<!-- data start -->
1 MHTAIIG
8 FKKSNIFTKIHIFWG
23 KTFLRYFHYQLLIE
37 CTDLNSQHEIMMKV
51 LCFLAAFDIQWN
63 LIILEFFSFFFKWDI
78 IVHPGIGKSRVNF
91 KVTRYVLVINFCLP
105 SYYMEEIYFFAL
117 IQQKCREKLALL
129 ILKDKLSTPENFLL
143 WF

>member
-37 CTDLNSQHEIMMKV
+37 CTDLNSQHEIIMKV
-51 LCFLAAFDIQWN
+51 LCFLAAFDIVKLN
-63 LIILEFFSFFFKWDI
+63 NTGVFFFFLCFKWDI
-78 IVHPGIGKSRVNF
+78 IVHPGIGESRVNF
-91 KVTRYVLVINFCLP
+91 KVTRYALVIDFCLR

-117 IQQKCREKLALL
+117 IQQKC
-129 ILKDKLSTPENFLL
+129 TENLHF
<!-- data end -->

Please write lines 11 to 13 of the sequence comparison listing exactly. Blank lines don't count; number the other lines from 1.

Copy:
129 ILKDKLSTPENFLL
143 WF

>member